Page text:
Aim 3 was to test whether constitutive Nrf2 activation is associated with human thyroid cancer. Although it was expected that thyroid cancers harbor somatic mutations in KEAP1 and NRF2, the analysis of archived thyroid cancer samples from patients did not reveal such mutations. Consistently, no such mutations were found in a panel of 10 human thyroid cancer cell lines. Nevertheless, immunohistochemical staining for Nrf2 and its target genes demonstrated that the pathway is indeed activated in thyroid cancer compared to control samples of healthy thyroid tissue from the same patients, as well as benign overgrowths (hyperplastic goiter) from unrelated patients. The control samples showed very low abundance of Nrf2, consistent with the hypothesis that pathway activation is a tumor-specific phenomenon. Therefore, pathway activation is not due to mutations in the pathway itself, as originally hypothesized, but due to other genetic or epigenetic events. In addition, it was shown that knock-down of Nrf2 in thyroid cancer cell lines is highly effective in reducing cell viability.

Conclusions and Potential Impact

The main conclusions from the project are that: (i) the Nrf2 antioxidant response pathway controls antioxidant genes in the thyroid and protects thyrocytes from cellular stress independently and via interaction with other proteostatic systems; (ii) Nrf2 regulates the expression of thyroid-specific genes with roles in thyroid hormone synthesis and thyroid autoregulation in response to changes in iodine availability; and (iii) increased activity of Nrf2 is a hallmark of papillary thyroid carcinoma because it protects transformed thyrocytes from oxidative stress.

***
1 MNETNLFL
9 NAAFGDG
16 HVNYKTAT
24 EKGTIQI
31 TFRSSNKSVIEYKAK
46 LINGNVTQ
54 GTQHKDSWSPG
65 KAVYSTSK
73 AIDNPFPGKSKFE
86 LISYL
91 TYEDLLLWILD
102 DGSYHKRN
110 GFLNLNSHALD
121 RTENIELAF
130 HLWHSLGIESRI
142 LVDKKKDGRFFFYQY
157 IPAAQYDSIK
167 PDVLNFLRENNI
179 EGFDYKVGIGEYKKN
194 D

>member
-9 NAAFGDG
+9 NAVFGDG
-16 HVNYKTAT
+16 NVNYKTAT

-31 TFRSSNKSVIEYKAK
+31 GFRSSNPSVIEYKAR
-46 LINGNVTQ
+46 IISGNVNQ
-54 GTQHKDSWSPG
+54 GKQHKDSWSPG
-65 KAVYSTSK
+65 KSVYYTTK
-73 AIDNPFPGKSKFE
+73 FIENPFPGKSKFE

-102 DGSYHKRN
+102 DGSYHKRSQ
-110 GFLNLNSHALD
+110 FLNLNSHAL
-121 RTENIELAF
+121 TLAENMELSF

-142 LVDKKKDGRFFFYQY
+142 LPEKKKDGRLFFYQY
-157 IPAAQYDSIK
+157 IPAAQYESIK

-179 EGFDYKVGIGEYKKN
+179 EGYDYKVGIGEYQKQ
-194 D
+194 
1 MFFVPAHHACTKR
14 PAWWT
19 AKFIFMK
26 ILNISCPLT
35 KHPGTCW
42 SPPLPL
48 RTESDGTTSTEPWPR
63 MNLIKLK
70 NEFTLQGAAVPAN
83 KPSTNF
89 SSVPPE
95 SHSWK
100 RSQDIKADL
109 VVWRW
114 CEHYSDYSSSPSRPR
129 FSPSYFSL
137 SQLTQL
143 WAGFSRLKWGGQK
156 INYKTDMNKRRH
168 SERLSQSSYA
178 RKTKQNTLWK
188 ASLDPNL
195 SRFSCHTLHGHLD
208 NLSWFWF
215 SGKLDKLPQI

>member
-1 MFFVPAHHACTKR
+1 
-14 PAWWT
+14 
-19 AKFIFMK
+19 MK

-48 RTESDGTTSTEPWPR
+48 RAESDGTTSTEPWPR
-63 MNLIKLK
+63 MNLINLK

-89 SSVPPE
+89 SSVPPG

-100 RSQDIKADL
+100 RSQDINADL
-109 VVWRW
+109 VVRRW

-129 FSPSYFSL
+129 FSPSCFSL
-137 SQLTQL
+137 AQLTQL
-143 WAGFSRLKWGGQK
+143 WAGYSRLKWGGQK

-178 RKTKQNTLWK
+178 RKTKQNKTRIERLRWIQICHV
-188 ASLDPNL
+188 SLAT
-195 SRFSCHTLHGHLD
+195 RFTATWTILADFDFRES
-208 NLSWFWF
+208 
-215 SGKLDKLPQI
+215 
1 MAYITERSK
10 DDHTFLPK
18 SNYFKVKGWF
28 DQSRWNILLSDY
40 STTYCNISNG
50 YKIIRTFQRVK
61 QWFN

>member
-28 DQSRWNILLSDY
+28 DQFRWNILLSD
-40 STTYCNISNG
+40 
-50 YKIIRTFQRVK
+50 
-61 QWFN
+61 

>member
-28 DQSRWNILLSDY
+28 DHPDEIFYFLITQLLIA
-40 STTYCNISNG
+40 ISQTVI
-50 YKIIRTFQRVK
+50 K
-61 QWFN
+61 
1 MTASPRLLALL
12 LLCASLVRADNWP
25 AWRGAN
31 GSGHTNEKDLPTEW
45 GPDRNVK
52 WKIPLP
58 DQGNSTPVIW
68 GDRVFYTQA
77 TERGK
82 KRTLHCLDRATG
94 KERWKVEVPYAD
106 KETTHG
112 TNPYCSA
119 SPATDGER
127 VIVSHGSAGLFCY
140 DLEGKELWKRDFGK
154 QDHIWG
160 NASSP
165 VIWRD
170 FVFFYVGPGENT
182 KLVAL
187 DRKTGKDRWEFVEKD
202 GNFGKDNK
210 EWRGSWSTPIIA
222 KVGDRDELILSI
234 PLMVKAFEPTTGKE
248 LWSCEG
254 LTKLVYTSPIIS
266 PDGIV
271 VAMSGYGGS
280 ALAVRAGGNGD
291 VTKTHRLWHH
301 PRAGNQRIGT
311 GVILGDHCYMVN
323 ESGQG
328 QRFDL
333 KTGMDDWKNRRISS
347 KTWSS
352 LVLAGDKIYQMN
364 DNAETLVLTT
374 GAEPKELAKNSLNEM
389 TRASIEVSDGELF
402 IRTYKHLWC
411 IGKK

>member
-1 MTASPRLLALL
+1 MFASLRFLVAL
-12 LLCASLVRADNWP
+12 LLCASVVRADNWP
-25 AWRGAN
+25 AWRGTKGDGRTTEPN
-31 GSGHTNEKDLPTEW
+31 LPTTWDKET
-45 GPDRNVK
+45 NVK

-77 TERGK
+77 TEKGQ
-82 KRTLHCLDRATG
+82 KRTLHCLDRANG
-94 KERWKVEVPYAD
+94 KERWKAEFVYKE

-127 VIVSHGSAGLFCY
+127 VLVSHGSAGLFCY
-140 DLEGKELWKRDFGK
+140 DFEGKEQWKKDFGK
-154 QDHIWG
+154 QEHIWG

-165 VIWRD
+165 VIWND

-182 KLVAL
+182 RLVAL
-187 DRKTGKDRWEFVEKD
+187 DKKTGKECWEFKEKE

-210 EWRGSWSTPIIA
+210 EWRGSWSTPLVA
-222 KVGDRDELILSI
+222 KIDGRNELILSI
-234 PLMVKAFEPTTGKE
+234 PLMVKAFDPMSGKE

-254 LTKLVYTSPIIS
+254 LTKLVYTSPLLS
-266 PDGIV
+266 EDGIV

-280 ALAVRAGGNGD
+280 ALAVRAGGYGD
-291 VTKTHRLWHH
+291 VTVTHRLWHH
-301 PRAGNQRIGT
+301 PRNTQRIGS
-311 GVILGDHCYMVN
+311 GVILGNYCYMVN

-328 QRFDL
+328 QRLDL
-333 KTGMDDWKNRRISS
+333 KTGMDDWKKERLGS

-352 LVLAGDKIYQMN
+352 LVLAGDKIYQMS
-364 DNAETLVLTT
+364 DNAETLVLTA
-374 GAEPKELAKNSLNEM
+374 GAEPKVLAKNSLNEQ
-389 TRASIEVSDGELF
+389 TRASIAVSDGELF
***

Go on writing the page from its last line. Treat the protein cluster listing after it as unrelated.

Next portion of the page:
Correspondingly, the main implications of these findings are that: (i) understanding the antioxidant and iodine-handling properties of thyrocytes under various physiological and pathological conditions necessitates addressing the involvement of Nrf2; (ii) modeling and manipulating the Nrf2 system may help elucidate the molecular mechanisms of thyroid autoregulation, a fundamental physiological phenomenon with major clinical implications (iodine-induced hyper- and hypothyroidism) that is known for over 40 years but whose basis remains obscure; and (iii) Nrf2-inhibiting compounds, which are currently in development by several companies, might be useful in treating radioiodine-refractory or metastatic thyroid cancer. Thus, the results of the project are of interest to basic researchers, translational investigators (including endocrinologists), patients affected by thyroid disorders, and SMEs and pharmaceutical companies pursuing the Nrf2 pathway as a drug target.

Project website and contact information

The project’s website is live and will be maintained indefinitely: www.thyroid.eu. A “.eu” address was specifically chosen to highlight the European dimension and character of the project. The support from the Marie S. Curie scheme is explicitly acknowledged on the website. Links to the published scientific results of the project are featured on the website, which contains general information about the project as well as contact information. The website will be updated with the expected future publications.